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ICU Asks For More, Beyond Single Digit Inflation   
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The Industrial and Commercial Workers Union (ICU) has hailed the drop in inflation to 9.6 per cent (April) from 10.4 per cent (March), but has noted that workers are measured in celebrating the development because “we are still paying the same level of taxes; there’s been no reduction.”

General Secretary, Solomon Kotei told Business Finder the decline in inflation will support efforts by government and the Bank of Ghana to pursue growth “which is welcome but we are wondering the impact this will have on our disposal income.”

The standard of living for workers, he observed hadn’t changed, noting “prices of goods and services remain the same and there is no room for us to make any savings.”

Inflation for April 2018 dropped to its lowest in more than five years as announced by the Ghana Statistical Services (GSS) last week.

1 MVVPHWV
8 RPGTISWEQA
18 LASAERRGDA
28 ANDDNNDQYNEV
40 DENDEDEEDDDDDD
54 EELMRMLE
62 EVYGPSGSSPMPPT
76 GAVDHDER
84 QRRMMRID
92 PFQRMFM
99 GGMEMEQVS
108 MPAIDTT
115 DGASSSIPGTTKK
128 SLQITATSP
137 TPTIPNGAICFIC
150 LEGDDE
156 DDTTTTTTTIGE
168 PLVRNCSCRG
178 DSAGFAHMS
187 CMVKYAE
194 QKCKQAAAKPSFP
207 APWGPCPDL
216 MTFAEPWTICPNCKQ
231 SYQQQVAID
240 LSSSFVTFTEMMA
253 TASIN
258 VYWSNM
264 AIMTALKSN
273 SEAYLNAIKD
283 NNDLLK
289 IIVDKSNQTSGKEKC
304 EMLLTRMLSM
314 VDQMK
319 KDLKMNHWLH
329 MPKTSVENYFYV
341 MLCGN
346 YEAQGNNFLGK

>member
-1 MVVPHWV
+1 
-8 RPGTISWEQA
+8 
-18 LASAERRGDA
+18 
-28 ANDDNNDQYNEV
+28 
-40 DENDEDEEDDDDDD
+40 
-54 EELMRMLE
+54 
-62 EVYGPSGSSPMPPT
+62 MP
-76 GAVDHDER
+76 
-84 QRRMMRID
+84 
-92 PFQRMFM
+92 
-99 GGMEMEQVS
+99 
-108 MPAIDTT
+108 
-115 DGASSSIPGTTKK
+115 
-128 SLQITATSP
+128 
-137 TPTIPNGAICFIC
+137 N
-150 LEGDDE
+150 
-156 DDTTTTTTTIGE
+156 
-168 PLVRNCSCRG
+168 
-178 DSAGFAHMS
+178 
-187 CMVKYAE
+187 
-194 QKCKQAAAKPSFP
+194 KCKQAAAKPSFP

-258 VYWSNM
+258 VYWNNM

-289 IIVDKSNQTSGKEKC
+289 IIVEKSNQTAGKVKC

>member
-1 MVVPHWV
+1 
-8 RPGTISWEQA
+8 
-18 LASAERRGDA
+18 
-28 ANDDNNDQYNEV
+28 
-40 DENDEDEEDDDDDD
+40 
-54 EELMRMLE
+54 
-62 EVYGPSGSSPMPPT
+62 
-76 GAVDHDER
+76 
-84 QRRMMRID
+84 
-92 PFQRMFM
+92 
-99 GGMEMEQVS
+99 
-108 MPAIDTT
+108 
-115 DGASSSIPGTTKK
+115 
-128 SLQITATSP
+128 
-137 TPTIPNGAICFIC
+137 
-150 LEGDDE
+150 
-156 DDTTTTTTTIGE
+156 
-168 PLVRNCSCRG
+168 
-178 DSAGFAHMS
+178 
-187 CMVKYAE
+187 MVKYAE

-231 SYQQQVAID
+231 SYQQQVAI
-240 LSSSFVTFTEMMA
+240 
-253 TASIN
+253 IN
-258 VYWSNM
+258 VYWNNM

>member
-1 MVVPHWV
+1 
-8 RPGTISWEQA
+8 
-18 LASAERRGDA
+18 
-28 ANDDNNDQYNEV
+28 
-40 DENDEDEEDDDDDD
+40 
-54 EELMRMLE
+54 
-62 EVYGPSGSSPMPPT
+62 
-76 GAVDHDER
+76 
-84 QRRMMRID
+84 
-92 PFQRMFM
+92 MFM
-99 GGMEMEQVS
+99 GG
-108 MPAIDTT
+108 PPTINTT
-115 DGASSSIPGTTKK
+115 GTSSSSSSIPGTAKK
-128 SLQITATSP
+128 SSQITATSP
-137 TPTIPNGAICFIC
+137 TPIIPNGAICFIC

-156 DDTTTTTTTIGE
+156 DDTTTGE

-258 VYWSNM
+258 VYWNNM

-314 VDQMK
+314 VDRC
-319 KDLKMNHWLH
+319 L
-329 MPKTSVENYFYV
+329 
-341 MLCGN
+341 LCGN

The significant drop was attributed largely to happenings in the non-food basket.

“We are aware that this will play a key role in the management of the exchange rate which will in turn help businesses to plan better,” the ICU boss reckoned.

He lamented the high lending rates, in spite of the significant easing by the central bank, which he contended had failed to reflect on the economy.

Even though workers may enjoy some security in terms of the fact that employers will reduce their costs, it may not translate into meaningful benefits for the workers.

ICU’s expectations

Beyond the decline in inflation, it must reflect on the prices of goods and services, “especially prices of goods manufactured here must be affordable.”

Government must show commitment in relieving workers off the tax burden and rather cast its net wider to rope in the untaxed. 

Mr Kotei reiterated his call for the Ghana Revenue Authority to find innovative ways of broadening the tax net and refrain from burdening workers who are already meeting their tax obligations.
Source: The Finder

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